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Old 10-04-2012, 11:09 PM   #11
pollykraker
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Quote:
Originally Posted by res291que View Post
No need to rehydrate in my experience ...
When is it neccessary to rehydrate ?

 
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Old 10-04-2012, 11:12 PM   #12
pollykraker
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Thanks everyone. Sorry if this thread is about something that has been asked hundreds times before... Just a complete N00b and dont have a full grasp on the yeast process.

 
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Old 10-04-2012, 11:46 PM   #13
daksin
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Just want to chime in here and advocate FOR rehydrating your yeast. If you don't, you're killing off half your available cells. Will you make beer without rehydrating? Yes, but it won't be as good as it could be.

Rehydrate per package instructions, 95-105F pre-boiled water only. No sugar or dme or wort or anything.

Also: control your fermentation temperature tightly (beer temp, not ambient temp, needs to be mid 60's F).
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Old 10-05-2012, 03:37 AM   #14
Pilotpip
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I have pitched US-05 straight in, and I've rehydrated. I prefer to rehydrate. The lag time of direct pitch is much higher for me and with my limited time at home I'd rather be around to make sure I'm home to attach a blowoff if needed.
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Old 10-05-2012, 04:24 AM   #15
pollykraker
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Quote:
Originally Posted by daksin
Just want to chime in here and advocate FOR rehydrating your yeast. If you don't, you're killing off half your available cells. Will you make beer without rehydrating? Yes, but it won't be as good as it could be.

Rehydrate per package instructions, 95-105F pre-boiled water only. No sugar or dme or wort or anything.

Also: control your fermentation temperature tightly (beer temp, not ambient temp, needs to be mid 60's F).
Cool.. awesome input. Basically for good habit as a new brewer I should prob just do this no matter what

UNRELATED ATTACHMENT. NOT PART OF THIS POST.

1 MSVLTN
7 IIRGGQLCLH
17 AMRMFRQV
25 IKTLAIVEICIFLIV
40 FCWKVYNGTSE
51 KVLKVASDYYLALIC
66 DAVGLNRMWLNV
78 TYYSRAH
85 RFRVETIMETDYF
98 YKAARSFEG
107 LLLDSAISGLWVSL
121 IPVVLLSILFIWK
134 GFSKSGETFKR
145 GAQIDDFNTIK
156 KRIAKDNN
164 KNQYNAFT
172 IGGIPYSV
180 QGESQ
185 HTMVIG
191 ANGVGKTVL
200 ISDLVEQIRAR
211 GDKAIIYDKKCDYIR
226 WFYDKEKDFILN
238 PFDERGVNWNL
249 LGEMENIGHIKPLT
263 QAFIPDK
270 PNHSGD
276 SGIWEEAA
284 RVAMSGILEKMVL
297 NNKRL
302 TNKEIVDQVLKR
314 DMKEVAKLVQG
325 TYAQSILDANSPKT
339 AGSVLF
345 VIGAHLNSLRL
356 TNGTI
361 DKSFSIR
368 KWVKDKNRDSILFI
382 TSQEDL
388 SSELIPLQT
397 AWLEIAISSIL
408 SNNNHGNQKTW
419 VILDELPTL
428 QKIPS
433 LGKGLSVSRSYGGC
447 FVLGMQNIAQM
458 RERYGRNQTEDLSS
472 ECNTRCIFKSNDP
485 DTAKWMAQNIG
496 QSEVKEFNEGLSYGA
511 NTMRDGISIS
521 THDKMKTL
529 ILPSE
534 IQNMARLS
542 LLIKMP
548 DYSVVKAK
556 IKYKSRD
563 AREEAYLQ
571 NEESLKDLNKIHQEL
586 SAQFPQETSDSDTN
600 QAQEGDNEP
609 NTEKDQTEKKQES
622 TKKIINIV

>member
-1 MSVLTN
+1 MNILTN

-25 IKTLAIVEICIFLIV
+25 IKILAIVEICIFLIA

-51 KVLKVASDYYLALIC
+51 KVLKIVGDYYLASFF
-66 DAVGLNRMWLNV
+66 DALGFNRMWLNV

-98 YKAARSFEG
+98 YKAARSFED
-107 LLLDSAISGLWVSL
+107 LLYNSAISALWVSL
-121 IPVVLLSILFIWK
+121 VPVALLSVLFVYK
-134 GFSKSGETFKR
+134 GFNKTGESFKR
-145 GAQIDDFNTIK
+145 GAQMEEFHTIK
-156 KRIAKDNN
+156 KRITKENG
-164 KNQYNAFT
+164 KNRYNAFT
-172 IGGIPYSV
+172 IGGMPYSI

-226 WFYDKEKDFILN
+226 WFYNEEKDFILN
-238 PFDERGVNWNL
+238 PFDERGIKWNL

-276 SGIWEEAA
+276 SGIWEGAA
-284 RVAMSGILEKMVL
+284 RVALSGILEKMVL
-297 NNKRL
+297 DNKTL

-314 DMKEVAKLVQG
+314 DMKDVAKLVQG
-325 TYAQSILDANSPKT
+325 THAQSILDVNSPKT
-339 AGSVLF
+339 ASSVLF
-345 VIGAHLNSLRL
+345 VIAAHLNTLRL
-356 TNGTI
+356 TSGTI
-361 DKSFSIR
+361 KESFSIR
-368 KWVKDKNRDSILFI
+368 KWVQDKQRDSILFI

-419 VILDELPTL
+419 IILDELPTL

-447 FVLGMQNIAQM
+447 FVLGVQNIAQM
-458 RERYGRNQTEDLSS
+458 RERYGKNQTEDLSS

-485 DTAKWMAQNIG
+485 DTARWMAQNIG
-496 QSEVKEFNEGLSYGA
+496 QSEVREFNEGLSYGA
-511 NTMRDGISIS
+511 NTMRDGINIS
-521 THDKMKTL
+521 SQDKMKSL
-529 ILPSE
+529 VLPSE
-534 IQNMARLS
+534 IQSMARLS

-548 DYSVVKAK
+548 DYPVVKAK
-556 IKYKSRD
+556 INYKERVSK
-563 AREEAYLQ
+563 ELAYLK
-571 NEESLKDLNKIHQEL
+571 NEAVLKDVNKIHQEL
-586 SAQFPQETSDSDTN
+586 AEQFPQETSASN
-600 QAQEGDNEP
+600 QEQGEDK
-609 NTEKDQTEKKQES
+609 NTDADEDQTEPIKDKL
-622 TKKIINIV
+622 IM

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Old 10-05-2012, 08:45 AM   #16
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Quote:
Originally Posted by pollykraker

Cool.. awesome input. Basically for good habit as a new brewer I should prob just do this no matter what
Agreed. Plus, the warmer you ferment, the more likely you are to get esters (fruity or other flavor compounds) that generally you don't want in your beer. I strongly second the call to ferment mid- to upper 60s.

The two most important things for GREAT beer are yeast health (rehydration in this case) and temp control during fermentation.

Cheers!
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Old 10-05-2012, 11:59 AM   #17
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Quote:
Originally Posted by pollykraker View Post
Thank you very much. Trying to get as many questions I have answered to prep... And yeast is one area was little lost on...

In regards to pitching of the yeast, does the wort temp need to be at the 65-68 temp as well or would 70 be fine to pitch ???

And it is recommended to hydrate the yeast before pitching ? Using forum on my smart phone so unable to use search info for this question... I'm sure is asked all the time
In a perfect world you should try to pitch the yeast slightly colder than the desired fermentation temperature to allow for a healthy controlled growth phase and allow the yeast to ramp up to temperature. If this cannot be done then a s close to fermentation temperature is best practice.

While starters are not required for dry yeast it is best practice to properly rehydrate prior to pitching and for 05 the ideal fermentation temperature is in the 65-68 F range
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